Name an environmental problem and somewhere, wildlife suffers.
The big, charismatic birds and mammals are the things we pay attention to. But hidden things — reptiles, amphibians, insects and plants — get harmed as well. And environmentally, damage in one place gets felt across many boards.
Which is why a bill slowly wending its way through the U.S. Congress — Recovering America’s Wildlife Act — is so important.
“It would be a game-changer for us,” said Jenny Dickson, director of the Department of Energy and Environmental Protection’s wildlife division. “It’s a once-in-a-generation thing.”
“It’s really essential to preserve habitat and biodiversity,” said Catherine Rawson, executive director of the Kent-based Weantinoge Heritage Land Trust, the largest land trust in the state.
The act, which is still making its way through the House of Representatives, would allocate $1.3 billion for wildlife and habitat protection.
The money is needed. Wildlife biologists estimate that a third of the nation’s wildlife is under threat from habitat loss, invasive species, pollution and climate change.
For Connecticut, it would mean about $12 million in desperately needed money to help the state’s wildlife. The DEEP currently lists about 600 species of animals, birds, insects and plants in the state that are either endangered, threatened, or of special concern
Patrick Comins, director of the Connecticut Audubon Society, said people in the state already spend considerable time outdoors — whether birding, paddling or hiking. Spending money on wildlife and habitat preservation would enhance these things.
That means more people would join in. And, Comins said, they’d spend more money on gear for going out, and on meals when they’re done.
“It would give the state more jobs,” he said.
The state’s five representatives support the bill. Sens. Richard Blumenthal and Christopher Murphy are expected to join in, should the bill reach the Senate.
All members of the state’s congressional delegation are Democrats. But the act has that rare thing — bipartisan support — in the House. It’s also supported by a broad range of environmental and sportsman’s groups — anglers, hunters and birders have all signed on.
“It’s a newer, better way of funding and supporting wildlife and habitat preservation,” said Robert LaFrance, policy director for Audubon Connecticut, the state’s wing of the National Audubon Society.
There are two existing models for gathering money and disbursing it to the state for wildlife recreation.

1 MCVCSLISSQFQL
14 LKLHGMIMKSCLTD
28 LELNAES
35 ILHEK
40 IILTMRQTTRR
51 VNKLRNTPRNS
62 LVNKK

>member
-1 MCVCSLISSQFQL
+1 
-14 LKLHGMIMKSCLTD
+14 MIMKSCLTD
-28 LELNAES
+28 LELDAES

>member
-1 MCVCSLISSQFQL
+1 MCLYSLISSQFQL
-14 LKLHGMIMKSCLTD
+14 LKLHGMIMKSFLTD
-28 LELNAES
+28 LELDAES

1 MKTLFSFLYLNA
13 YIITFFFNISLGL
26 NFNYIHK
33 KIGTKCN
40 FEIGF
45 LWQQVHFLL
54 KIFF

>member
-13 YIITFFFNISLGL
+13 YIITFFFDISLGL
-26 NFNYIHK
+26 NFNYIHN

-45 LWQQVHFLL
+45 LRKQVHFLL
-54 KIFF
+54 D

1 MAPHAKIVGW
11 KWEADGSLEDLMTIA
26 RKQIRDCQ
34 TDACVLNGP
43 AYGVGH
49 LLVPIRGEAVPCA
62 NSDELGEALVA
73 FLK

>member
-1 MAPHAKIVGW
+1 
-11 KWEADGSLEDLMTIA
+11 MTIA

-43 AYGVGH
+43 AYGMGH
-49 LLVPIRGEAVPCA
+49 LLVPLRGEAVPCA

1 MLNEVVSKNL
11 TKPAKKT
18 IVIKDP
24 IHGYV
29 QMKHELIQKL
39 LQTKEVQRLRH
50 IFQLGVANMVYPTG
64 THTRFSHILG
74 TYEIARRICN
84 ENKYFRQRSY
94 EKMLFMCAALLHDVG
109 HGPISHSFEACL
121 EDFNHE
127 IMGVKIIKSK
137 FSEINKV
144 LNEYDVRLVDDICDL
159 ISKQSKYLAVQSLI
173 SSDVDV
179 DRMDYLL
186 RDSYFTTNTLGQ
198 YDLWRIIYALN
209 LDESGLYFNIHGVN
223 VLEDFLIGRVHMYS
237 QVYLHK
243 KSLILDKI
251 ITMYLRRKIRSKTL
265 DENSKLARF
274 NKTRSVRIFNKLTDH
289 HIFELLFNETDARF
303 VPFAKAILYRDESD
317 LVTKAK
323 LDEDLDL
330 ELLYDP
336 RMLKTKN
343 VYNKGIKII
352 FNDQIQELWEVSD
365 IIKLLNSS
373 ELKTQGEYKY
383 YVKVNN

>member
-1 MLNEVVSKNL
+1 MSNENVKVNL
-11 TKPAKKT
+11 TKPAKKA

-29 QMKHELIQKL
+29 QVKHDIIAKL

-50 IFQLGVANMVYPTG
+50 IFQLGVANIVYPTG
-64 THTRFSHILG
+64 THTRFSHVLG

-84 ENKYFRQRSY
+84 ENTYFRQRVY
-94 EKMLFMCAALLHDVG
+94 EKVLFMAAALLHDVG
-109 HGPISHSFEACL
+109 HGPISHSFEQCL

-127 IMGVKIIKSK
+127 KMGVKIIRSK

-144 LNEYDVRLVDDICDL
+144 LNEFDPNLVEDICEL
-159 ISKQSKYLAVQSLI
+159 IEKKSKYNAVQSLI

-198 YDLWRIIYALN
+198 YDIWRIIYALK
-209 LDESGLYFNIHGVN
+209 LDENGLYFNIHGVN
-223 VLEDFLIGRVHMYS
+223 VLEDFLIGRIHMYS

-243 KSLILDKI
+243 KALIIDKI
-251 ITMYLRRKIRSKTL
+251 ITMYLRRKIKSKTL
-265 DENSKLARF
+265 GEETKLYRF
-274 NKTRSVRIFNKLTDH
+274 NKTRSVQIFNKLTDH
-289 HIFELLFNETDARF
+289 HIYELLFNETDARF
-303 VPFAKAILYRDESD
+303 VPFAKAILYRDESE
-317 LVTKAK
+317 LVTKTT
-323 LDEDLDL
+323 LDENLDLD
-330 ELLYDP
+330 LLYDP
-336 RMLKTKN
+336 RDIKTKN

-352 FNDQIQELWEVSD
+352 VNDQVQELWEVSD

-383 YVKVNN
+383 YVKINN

The Pittman-Robertson Act of 1937 takes tax money the government collects when people buy guns and ammunition, and sends it back to the states to spend on promoting hunting and preserving hunting habitat.
The Dingell-Johnson Act of 1950 does the same thing for anglers — collects an excise tax on fishing tackle purchases and sends money back to the states to protect fish and fishing habitat.
This money, however, cannot be spent to study and protect a huge range of wildlife — piping plovers, bog turtles, big brown bats, butterflies and the plants they need for survival.
Nor, the DEEP’s Dickson said, is there much federal money allocated for environmental education or to promote passive recreational pursuits, such as wildlife photography.
The Recovering America’s Wildlife Act would free money up for that.
Should the DEEP ever get this money, it would require that any grants it gives out must be matched by a 25-percent contribution from the group receiving that grant. That contribution could be in in-kind services, Dickson said.
Comins of Connecticut Audubon said there are several ways this might work out.
For example, he said, a farmer might get a grant for haying a field later in the summer, allowing grassland bird species to nest without being disturbed. The grant would pay the farmer for the money lost in not making a more-valuable first cut of hay earlier in the year. Any wildlife habitat improvements the farmer made to the field would count as in-kind services.
Western Connecticut State University in Danbury has recently embarked on a cooperative graduate studies program in biological diversity with Southern Connecticut State University. These students will do field research, but also get training in being public advocates on behalf of the environment.
Theodora Pinou, professor of biology at Western, said some of the grad students are already coordinating with the DEEP to study diamondback terrapins in Connecticut. She said she would welcome further collaborations funded by the Recovering America’s Wildlife Act.
“Absolutely,” Pinou said. “It’s exactly what this graduate program is all about. You have to get people involved and educated.”